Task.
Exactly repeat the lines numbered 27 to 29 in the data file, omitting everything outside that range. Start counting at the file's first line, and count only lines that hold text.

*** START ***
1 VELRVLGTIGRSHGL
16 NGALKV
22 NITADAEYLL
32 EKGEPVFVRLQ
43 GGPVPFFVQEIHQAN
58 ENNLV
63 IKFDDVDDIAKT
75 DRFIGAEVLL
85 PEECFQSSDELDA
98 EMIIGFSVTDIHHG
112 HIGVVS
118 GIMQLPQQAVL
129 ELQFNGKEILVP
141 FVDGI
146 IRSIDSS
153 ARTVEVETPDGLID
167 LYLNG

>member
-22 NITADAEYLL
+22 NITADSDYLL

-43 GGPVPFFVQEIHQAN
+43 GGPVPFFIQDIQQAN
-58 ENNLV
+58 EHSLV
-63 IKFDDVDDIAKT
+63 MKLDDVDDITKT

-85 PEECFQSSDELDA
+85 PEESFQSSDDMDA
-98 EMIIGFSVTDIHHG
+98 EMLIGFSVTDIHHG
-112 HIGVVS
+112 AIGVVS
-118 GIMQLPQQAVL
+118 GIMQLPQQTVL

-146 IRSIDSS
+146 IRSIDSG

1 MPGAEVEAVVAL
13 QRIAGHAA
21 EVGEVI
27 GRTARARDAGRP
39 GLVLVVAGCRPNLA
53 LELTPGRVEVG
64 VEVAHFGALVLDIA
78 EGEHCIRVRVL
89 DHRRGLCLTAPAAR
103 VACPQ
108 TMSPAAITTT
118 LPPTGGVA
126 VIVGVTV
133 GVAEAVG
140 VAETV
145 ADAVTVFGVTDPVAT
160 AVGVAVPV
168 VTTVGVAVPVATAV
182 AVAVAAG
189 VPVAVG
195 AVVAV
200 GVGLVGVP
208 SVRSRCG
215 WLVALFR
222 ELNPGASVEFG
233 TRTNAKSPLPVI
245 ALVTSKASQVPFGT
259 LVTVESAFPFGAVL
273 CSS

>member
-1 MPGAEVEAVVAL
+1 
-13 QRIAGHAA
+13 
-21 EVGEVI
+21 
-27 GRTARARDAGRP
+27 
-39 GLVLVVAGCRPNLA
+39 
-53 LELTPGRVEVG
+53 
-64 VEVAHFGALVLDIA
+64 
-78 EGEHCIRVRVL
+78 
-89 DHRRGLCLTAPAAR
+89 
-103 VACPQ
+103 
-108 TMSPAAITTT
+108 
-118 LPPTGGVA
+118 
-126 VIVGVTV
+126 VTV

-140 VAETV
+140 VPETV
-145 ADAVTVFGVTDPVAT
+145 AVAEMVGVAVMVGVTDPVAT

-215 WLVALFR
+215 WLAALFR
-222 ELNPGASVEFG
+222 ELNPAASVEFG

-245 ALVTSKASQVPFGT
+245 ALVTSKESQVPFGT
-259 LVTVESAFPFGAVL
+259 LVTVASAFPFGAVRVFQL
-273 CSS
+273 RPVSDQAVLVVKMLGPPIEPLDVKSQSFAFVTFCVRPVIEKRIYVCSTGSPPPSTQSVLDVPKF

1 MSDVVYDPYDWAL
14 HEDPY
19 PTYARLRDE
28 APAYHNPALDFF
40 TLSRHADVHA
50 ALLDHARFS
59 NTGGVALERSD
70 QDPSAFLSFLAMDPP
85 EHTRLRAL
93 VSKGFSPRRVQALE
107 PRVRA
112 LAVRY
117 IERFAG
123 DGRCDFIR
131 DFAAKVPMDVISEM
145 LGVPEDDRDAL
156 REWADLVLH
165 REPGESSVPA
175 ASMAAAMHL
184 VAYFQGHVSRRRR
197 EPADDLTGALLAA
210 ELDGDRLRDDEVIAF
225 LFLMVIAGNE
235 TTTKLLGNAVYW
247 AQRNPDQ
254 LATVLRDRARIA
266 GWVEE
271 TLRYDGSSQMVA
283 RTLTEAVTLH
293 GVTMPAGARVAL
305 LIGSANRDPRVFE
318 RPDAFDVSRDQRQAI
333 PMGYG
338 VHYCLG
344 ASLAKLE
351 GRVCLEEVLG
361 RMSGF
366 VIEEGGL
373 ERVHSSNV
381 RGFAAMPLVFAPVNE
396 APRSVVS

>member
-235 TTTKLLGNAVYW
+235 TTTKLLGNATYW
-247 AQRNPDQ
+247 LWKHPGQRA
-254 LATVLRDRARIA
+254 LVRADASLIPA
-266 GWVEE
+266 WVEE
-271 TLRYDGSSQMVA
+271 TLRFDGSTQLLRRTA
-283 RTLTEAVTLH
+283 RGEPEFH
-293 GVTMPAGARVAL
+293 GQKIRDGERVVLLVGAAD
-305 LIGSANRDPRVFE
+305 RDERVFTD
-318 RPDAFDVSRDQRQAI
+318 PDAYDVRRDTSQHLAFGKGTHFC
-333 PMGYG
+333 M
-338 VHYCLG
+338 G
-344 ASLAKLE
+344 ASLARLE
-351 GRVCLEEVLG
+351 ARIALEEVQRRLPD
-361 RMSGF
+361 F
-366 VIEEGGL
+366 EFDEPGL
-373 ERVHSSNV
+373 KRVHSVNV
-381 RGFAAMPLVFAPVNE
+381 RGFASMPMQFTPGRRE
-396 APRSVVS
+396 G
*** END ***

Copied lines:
-85 PEECFQSSDELDA
+85 PEESFQSSDDMDA
-98 EMIIGFSVTDIHHG